We’d encourage you to do start with a quick body scan every morning, afternoon and evening. Start from your toes and work up to the top of your head. What sensations do you notice? What cues is your body sending you? How is your body feeling? What does it need?

Step 3: Recognize that food confidence comes one meal at a time.

Every meal is an opportunity to learn more about yourself. 

What nourishes and satisfies you, what keeps you energized and full, what isn’t enough food, what’s too much food, etc.

Instead of the judgment we discussed above, curiosity will be your biggest asset. 

There’s a learning curve here, and many people give up because they think they aren’t “getting it.” In reality, there’s nothing to "get" except whatever lessons food might be teaching you that day.

We understand it’s easy to feel overwhelmed + discouraged, because we’ve been right where you are. But trust the process, and be open to learning!

Step 4: Don’t focus on what others are doing -- focus on what you are doing.

The thing that messes us up the most is the disconnection that happens when we lose ourselves in pursuit of keeping up with everyone else.

This process is deeply personal, even among those making peace with food. It’s not about being good or bad, or doing it right or wrong. It's about learning how to be true to yourself.

Get rid of triggering social media feeds, leave food obsessive conversations, set boundaries, and do whatever else is necessary to help you stay connected to this process + to yourself.

At this point, you’ll start to learn how to naturally self-moderate without a bunch of rules. Basically, you’ll care but not care.

That’s only possible when you’ve fully separated what you eat from your worth and value.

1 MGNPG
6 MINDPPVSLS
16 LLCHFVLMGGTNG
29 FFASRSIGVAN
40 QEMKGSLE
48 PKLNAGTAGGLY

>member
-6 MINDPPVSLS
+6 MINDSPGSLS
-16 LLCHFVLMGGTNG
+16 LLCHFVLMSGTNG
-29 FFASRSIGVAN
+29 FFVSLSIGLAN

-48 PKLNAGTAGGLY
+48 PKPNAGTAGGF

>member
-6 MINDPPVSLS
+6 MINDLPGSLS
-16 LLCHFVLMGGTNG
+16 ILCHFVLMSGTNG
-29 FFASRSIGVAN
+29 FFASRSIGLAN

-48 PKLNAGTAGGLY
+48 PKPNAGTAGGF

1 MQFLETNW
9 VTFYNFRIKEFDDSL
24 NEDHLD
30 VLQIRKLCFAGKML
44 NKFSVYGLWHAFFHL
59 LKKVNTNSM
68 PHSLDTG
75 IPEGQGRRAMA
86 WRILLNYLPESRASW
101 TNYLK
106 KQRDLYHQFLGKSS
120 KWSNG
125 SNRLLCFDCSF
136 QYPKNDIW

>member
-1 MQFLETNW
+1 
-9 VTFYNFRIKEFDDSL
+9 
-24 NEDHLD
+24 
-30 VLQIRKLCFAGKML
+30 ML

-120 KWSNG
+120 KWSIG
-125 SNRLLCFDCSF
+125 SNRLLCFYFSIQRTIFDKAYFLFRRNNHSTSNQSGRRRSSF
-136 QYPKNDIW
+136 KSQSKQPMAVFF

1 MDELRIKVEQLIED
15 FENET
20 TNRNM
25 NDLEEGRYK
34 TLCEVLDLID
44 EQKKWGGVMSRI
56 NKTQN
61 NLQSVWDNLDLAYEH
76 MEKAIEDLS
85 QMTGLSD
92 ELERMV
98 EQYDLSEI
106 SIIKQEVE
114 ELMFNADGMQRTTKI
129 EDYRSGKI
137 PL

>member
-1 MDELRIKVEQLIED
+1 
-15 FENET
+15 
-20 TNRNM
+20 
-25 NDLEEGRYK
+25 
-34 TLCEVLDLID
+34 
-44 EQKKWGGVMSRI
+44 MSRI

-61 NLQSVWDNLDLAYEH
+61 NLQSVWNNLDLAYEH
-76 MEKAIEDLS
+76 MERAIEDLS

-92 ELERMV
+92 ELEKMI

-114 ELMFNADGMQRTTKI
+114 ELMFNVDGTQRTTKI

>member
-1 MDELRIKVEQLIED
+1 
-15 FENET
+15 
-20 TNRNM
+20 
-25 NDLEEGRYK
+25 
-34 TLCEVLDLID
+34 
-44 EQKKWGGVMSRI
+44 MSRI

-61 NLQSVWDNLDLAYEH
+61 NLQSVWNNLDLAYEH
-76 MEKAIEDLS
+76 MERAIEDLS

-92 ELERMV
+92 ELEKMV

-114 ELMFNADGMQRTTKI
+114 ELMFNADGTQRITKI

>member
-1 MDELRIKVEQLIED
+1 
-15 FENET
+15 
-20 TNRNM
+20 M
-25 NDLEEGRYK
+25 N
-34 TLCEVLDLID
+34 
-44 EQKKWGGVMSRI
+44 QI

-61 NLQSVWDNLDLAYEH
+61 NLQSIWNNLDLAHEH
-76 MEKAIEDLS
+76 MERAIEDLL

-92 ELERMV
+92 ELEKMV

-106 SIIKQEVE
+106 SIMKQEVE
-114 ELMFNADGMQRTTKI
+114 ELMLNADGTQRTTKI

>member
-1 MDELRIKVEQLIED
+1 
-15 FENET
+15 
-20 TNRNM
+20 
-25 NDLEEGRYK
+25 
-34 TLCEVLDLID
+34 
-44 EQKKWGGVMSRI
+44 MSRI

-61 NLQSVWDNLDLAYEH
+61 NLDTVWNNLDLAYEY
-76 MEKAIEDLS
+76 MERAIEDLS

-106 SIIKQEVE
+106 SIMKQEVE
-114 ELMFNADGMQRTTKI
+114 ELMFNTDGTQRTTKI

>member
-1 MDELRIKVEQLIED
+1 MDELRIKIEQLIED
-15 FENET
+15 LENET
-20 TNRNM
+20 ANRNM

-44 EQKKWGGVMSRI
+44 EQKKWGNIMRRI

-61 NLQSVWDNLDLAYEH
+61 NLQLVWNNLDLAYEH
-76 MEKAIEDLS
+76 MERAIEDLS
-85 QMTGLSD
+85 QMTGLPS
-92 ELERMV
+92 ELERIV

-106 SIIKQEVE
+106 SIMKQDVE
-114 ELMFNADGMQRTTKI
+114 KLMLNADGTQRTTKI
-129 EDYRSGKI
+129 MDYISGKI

In this process, you’ll find your value outside of food. You'll realize that your appearance + your food choices don't determine your worth.

That’s SO important! At the end of the day, equating our worth + value with our appearance + food choices only keeps us stuck in caring too much. 

You are NOT what you eat. 

Food does NOT define you.

And it’s quite possible to care about your health + wellbeing...without caring too much.

We hope this has felt helpful for you as you work with your food in your own life to develop confidence in yourself.

Now you know that there’s a way to care about food without caring too much. There’s a way to find the middle ground with food, to take good care of yourself without being preoccupied with food or your body.

If you’re wanting to learn more about how to become a confident eater, we have a free training for you - our free online workshop, Cultivate Confidence: How to Bridge the Gap Between Food Rules + Food Freedom and Find Peace with Your Body.

Join us to learn how to create an environment that builds food + body confidence and find wellness without a diet.

 All you need to do is head over to eatconfident.co/freeworkshop, pick from one of the 3 times we’re teaching it this month, and save your seat.

If you have any questions about the workshop, head over to our Instagram @eatconfident.co and DM us and we’ll help you out.

Thanks so much for listening and we’ll talk to you next week!


Stephanie Webb